Group test: small panniers for cycling

Four small panniers by (from left): Altura, Brooks, Ortlieb and Carradice
We tested Altura, Brooks, Ortlieb and Carradice small panniers
when it comes to both touring or commuting, two compact pannier bags might be the answer. Cycle magazine editor Dan Joyce reviews four pairs

Small panniers are often called front panniers as they’ll fit to a low-rider front rack, providing extra luggage space for cycle campers, tandemists and long-haul tourers. They’ll also fit to a rear rack, as the alternative term ‘universal’ acknowledges, for use as your main luggage.

Two small panniers on a rear rack work well for tours of a week or three where you’re staying in B&Bs, hostels, or hotels, as it dissuades you from overpacking; a bar bag is nevertheless a useful addition. For commuting, two small panniers offer better bike handling than one big one and enable you to easily separate work and bike gear.

Unlike large rear panniers, which require longer chainstays, small ones will fit almost any bike that will take a rear rack – many road bikes, cyclocross bikes and children’s bikes, for example. All small panniers are left/right interchangeable.

1 Carradice Super C Universal/Front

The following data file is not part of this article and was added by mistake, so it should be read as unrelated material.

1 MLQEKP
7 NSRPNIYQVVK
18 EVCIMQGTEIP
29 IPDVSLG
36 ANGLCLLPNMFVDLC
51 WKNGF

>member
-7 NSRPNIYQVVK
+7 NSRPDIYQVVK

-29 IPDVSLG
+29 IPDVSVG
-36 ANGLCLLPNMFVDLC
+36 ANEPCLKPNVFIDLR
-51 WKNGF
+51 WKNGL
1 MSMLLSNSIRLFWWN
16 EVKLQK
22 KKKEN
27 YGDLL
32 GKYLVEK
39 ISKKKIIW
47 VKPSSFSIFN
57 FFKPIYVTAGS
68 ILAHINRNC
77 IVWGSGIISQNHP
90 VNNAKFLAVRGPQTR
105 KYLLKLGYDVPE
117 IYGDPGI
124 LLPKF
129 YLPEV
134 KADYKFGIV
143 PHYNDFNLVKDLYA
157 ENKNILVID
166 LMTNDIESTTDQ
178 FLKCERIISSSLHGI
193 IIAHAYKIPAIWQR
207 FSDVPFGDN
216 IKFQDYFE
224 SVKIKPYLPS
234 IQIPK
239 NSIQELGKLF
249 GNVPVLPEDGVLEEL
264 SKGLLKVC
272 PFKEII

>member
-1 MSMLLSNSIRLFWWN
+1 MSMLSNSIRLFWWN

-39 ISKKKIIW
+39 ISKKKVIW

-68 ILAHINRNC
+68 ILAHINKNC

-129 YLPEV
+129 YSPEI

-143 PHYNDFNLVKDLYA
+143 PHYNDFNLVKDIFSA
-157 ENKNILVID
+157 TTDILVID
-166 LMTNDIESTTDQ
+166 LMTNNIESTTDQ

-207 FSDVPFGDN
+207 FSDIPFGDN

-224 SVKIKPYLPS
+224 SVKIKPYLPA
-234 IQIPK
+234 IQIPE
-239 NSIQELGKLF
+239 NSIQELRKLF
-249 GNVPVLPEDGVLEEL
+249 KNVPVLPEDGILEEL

Price: £95 pair. Available from: Carradice.

Super C bags are made in the UK from cotton duck, a tightly woven canvas impregnated with paraffin wax. It’s very durable; chainsaw trousers are made from cotton duck.

It resists rain well too, as long as it’s reproofed with wax periodically. In downpours some dampness can get through the stitching, such as that securing the large outer pocket, but it’s minimal. The main compartment is tapered, which improves heel clearance.

Attachment is via Carradice’s new Quick-clip system, which replaces the C System ratchet hooks. The central hook has sprung cam to keep it on the rails, while the other two are open hooks – with reducer inserts, if needed. It takes a while to set up the hooks initially, but the bag is rock solid on the rack and goes on and off easily.

Colour: black. Capacity: @ 14 litres. Max rail size: 13mm. Weight: @ 810g.

Verdict: Heavy-duty touring luggage you could use for decades.


2 Brooks Norfolk Front Pannier

Price: £86 each. Available from: Brooks.

The Norfolk pannier looks like cotton. It’s actually polyester (900 and 1200 denier), with a waterproof polyurethane coating on the inside. As the seams are stitched, a little dampness can seep in here in heavy rain.

There’s a large outer pocket fastened with velcro and two stretchy side pockets for lightweight items. The main compartment has a roll-top closure secured by hooking a metal buckle through a fiddly fabric eyelet, then tightening the strap.

The overall aesthetic is ‘retro cool’ but the back is businesslike. It uses Ortlieb’s QL2.1 system. Lifting the handle retracts the retaining catches in the hooks, so the pannier comes off one handed.

The hooks can be repositioned without tools, which is handy if it’ll go on different racks, and have reducer inserts. No reflectives.

Colour: black or dove. Capacity: @ 13 litres. Max rail size: 16mm. Weight: @ 750g.

Verdict: Stylish and functional, but very expensive and not actually better.


3 Ortlieb Sport-Packer Plus

Price: £130 pair. Available from: Ortlieb.